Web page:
Come together to build community and an honest dialogue, leave feeling nourished.
Let’s do diversity differently.
Nourish is a social impact organization that drives cultural change through human connection and experiential learning. Through the lens of social justice, we design meaningful moments that embrace diversity and foster a culture of belonging. Welcome to a new kind of inclusion.
Our mission is to teach and transform.
Our goal is to educate and empower.
Upcoming Community Events
Past Community Events
Trying to fit in is boring. You were designed to be different.
Unwind from the week with like minded individuals that support and celebrate each other. Come grab a drink and a healthy dose of community. This is a space that embraces diversity's unique perspectives.
Culture Crush is a social impact happy hour with a simple purpose - making meaningful personal and professional connections!
Hosted at the Collective, Nourish is kicking off Culture Crush with the phenomenal Womxn of Color from Future for Us! Let’s celebrate the inaugural WoC Assembly and reconnect. Be in community while enjoying delicious snacks and good conversation. Space is limited, get your tickets!!
Come on a journey with me. Let's explore the soul of a place and the people that inhabit it. Black Mother, Khalik Allah's second feature-length film about Jamaica and the black identity is "part birth, part baptism." Post screening, join me for a community conversation with Elisheba Johnson, Public Art Program Manager for City of Seattle Art & Culture, and Chris Sims, Seattle Art Consultant.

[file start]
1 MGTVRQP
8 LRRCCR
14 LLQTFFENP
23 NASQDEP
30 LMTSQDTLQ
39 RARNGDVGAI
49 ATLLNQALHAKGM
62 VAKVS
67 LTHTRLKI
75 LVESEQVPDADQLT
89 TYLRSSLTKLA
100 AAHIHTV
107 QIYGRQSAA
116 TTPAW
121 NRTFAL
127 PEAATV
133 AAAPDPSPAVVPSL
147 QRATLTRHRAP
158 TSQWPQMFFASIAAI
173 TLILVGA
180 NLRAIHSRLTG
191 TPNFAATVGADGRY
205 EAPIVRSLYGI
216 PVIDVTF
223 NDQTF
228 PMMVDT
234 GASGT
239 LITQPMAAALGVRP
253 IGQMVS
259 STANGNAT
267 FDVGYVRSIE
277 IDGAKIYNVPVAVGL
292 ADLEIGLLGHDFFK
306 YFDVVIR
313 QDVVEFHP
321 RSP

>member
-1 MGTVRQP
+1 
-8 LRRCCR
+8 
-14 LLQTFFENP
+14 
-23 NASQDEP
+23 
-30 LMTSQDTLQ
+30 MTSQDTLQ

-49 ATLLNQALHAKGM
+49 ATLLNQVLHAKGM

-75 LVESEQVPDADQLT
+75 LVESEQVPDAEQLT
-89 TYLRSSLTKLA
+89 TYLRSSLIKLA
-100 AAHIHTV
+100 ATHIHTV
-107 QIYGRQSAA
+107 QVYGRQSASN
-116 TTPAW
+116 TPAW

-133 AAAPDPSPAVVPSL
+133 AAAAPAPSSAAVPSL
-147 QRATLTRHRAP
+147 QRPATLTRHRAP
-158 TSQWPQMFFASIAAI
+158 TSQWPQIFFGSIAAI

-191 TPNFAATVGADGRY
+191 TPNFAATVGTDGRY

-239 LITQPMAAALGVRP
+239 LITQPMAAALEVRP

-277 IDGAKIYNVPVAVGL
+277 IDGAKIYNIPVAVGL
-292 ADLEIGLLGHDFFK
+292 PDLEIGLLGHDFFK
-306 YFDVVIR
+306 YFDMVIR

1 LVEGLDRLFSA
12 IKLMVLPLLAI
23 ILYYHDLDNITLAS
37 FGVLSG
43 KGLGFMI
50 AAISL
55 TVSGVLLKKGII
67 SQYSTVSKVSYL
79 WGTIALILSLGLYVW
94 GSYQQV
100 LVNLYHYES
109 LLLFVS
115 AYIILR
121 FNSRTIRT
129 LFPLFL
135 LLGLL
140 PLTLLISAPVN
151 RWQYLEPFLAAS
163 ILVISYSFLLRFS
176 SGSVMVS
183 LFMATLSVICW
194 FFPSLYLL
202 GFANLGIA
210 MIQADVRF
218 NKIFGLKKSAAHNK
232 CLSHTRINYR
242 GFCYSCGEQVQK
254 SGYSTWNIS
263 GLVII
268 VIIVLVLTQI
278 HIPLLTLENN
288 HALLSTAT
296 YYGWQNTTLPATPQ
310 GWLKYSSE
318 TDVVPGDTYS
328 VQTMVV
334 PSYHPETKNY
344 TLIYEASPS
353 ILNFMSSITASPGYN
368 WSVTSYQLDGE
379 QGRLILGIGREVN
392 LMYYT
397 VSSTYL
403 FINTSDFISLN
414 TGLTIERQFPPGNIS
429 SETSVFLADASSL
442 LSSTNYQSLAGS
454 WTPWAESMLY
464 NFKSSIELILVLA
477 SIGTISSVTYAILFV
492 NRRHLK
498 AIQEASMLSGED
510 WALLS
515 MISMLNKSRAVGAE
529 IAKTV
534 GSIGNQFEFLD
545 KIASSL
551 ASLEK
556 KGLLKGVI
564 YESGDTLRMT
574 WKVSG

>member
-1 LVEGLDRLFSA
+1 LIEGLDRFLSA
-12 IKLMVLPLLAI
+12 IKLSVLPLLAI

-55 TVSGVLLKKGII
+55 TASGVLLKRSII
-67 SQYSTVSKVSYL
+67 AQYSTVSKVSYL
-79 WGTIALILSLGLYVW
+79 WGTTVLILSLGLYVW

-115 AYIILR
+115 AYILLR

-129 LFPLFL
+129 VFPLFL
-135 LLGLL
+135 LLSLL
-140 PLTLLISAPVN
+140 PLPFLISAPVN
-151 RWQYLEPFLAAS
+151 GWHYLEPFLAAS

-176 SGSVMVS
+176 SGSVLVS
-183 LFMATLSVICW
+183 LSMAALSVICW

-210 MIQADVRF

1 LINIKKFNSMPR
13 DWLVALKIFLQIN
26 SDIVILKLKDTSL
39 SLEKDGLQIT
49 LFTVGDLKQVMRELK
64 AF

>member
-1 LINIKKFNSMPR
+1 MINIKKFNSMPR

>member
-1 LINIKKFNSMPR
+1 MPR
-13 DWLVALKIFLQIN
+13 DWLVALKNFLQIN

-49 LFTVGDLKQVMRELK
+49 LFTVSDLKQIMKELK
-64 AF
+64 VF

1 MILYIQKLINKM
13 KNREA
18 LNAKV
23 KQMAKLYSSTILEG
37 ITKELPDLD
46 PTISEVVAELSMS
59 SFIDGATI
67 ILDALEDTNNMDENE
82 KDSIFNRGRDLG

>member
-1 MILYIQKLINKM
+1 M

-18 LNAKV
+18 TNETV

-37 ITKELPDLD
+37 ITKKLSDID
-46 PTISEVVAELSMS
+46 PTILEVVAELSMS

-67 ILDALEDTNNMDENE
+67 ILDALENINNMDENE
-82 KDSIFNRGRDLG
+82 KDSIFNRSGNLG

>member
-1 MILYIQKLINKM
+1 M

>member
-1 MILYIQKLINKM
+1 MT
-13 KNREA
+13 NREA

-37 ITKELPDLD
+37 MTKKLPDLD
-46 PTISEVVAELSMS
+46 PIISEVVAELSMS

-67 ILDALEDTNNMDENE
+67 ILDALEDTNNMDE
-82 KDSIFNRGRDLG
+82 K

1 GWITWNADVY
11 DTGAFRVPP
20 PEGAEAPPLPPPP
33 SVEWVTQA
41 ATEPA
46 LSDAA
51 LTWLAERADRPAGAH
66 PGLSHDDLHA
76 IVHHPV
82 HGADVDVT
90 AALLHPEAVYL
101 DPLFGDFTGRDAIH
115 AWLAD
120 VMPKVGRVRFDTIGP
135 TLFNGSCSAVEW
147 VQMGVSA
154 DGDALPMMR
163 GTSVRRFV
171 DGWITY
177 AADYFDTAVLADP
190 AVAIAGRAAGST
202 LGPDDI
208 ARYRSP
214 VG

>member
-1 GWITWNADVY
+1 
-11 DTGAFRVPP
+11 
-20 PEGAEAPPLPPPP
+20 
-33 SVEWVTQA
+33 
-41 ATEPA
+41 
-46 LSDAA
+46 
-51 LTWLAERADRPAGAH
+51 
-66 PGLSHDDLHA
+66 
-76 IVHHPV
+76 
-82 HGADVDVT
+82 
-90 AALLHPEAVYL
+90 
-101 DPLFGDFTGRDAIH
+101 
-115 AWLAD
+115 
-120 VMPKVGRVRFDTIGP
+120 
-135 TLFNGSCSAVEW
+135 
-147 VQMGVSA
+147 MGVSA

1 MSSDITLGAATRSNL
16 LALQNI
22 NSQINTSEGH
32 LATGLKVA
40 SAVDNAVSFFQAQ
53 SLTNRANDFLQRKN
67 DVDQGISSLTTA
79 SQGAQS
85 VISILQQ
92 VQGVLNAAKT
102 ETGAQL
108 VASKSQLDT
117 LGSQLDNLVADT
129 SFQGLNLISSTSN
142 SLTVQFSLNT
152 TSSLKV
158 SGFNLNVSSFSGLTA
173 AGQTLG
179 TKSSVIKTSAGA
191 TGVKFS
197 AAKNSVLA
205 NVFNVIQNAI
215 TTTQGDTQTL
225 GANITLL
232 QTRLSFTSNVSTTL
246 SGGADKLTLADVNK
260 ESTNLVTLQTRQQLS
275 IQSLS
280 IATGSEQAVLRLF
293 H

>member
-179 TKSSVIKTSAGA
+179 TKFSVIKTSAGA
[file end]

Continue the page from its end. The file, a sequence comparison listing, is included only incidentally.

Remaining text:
Buy your tickets here.
In February, I kicked off my inaugural Black Her Stories series at the Riveter. It was electric! What a beautiful crowd! I am so grateful for each and every person in that room. Thank you for bringing your energy!!
This conversation was a celebration and centering of the black female journey. A beautiful moment where we get to brag on the black women throughout history and in our communities who make magic happen.
How was race impacted you?
How has race impacted your behavior?
It's time to talk about your first time. Let’s talk about an experience that we can all share. This dinner series seeks to explore each guest’s first encounter with race and how that experience has shaped their behavior.
Come join an intimate conversation and learn about yourself.
What is the American dream to you?
On the eve of the November mid-term elections, I am thrilled to be kicking off the fall program of the dinner series. Participants will be exploring the American identity and unpacking questions that are top of mind in our culture.
Let's talk about what it means to be American Right right now.
How can we honor indigenous people in this art?
Who has the power in the representation of this marginalized group?
Let's try something new! This month I'm inviting guests to take part in the Double Exposure exhibit at the SAM. This collection challenges the power of perspective and raises the meaningful question:
How do we perceive ourselves and interpret other people?
Double Exposure offers a unique opportunity to explore the concept of identity through the lens of three different artists.
I am so excited to welcome our expert guest Dr. Jonathan Kanter to the table. I met Jonathan recently at a workshop hosted at the UW. He is the Director at the Center for the Science of Social Connection. We both have a desire to bring people together in order to build a more compassionate community.
Jonathan's research is focused on understanding micro-aggressions and it's impacts on marginalized groups. This work is essential to better understanding and addressing racism and prejudice.
This month, Nourish will be hosted at Capitol Hill’s locally owned – Marjorie. It is a warm and inviting space that is infused with thoughtful elements of family history and a Caribbean style. As you'll see when you get there - all are welcome and mingling is encouraged.
This month, the conversation will highlight the impact of unconscious bias and how it plays a role in our understanding of the “other.”